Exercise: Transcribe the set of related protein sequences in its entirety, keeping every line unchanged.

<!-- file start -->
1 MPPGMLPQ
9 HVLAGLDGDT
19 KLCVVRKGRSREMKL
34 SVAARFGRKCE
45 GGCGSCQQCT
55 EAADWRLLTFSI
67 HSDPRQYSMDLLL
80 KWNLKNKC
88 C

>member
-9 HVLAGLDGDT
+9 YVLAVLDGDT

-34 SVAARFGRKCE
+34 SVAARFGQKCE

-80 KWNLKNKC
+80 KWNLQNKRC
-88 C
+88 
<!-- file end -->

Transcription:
1 MPPGMLPQ
9 HVLAGLDGDT
19 KLCVVRKGRSREMKL
34 SVAARFGRKCE
45 GGCGSCQQCT
55 EAADWRLLTFSI
67 HSDPRQYSMDLLL
80 KWNLKNKC
88 C

>member
-9 HVLAGLDGDT
+9 YVLAVLDGDT

-34 SVAARFGRKCE
+34 SVAARFGQKCE

-80 KWNLKNKC
+80 KWNLQNKRC
-88 C
+88 